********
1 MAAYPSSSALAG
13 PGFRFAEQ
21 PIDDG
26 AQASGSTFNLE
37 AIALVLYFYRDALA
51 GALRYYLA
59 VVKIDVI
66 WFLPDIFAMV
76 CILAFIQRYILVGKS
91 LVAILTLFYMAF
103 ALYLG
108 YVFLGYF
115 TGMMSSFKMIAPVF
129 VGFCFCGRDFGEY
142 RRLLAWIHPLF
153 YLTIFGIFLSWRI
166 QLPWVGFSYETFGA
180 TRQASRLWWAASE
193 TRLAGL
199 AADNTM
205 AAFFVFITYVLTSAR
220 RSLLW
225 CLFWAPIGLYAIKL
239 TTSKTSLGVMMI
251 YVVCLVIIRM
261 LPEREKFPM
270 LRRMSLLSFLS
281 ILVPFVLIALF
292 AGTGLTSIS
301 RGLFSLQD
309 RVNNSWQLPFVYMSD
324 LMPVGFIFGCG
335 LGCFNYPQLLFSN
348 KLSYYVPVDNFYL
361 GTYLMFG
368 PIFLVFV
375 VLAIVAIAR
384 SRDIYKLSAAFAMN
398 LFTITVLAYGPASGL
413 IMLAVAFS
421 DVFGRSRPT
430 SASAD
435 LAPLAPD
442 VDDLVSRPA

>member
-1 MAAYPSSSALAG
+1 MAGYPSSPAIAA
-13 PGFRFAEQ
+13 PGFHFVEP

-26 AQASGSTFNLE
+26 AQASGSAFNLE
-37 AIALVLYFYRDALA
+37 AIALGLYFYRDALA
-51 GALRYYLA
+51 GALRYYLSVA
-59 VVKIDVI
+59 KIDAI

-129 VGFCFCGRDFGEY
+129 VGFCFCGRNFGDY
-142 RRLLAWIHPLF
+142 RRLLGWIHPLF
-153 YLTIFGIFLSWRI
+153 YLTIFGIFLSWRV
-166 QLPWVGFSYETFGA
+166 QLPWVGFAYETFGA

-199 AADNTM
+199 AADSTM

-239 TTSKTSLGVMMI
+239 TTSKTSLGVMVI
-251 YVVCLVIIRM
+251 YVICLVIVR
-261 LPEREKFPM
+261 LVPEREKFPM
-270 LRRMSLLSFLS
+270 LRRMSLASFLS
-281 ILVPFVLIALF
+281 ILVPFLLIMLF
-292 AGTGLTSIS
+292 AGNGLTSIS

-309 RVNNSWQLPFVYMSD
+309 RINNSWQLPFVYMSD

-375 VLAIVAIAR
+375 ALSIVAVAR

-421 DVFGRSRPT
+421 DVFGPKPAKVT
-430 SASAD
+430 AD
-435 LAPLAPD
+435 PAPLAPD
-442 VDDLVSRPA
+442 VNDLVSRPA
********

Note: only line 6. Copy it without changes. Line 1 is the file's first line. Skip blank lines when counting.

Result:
51 GALRYYLA